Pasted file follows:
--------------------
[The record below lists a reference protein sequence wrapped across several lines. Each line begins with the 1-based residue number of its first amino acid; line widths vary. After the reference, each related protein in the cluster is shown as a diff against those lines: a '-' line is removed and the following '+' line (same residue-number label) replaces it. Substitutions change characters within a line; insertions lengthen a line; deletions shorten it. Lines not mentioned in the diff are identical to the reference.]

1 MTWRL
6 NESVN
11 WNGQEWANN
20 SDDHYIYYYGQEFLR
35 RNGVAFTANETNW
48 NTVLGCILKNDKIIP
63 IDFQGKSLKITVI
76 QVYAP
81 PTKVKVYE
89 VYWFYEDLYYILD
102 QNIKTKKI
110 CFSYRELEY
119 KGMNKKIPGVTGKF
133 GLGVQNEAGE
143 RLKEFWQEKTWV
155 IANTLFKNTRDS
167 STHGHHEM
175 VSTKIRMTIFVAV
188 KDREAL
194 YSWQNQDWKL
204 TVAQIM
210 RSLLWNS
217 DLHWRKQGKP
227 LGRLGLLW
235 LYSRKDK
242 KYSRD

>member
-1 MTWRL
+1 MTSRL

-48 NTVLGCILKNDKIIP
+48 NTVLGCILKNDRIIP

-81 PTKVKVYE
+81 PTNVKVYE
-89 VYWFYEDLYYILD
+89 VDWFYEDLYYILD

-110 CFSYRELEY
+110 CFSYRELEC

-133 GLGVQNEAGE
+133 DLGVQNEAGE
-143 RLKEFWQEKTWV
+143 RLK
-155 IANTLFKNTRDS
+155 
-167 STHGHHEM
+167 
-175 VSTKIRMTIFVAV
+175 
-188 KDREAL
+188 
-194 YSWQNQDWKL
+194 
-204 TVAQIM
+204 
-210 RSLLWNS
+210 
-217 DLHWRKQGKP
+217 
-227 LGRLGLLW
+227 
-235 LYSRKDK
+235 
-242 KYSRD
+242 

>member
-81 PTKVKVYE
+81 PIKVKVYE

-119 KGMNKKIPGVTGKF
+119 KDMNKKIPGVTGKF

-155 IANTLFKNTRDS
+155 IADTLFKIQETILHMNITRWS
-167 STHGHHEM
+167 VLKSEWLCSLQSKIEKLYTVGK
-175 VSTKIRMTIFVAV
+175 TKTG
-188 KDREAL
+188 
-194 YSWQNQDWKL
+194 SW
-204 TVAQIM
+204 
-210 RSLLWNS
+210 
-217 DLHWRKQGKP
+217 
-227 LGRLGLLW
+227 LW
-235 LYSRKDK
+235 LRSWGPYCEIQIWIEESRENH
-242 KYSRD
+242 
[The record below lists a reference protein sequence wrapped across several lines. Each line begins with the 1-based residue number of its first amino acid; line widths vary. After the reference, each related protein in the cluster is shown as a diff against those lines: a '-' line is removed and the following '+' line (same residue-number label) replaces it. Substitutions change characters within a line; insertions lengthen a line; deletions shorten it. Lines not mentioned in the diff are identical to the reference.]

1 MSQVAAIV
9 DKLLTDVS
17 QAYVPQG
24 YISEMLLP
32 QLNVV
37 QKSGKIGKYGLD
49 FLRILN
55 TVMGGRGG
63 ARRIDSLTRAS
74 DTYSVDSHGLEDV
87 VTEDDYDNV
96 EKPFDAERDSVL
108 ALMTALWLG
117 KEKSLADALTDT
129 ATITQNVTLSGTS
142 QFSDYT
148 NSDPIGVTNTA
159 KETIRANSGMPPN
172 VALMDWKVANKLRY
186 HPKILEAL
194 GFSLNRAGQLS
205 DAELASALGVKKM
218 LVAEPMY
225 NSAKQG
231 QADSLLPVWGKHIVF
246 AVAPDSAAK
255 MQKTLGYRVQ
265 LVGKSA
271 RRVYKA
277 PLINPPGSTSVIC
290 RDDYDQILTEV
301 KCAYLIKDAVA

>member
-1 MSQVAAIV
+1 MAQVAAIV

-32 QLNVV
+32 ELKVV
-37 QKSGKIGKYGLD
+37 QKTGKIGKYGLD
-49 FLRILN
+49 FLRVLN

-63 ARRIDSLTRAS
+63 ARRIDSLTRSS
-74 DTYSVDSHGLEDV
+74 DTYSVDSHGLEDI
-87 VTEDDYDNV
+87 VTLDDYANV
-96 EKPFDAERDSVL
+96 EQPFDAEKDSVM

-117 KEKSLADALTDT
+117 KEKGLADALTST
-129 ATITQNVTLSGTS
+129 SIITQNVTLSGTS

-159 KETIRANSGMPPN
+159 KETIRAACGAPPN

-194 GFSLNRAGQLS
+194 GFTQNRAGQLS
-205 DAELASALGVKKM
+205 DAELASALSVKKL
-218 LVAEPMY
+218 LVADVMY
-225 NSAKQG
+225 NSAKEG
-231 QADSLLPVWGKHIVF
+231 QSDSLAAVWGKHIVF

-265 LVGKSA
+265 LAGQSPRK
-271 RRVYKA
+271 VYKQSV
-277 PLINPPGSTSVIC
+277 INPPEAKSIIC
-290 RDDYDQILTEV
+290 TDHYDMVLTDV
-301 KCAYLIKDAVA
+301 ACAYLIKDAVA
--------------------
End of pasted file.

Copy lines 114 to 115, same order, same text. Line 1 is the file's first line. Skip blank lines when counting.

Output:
205 DAELASALGVKKM
218 LVAEPMY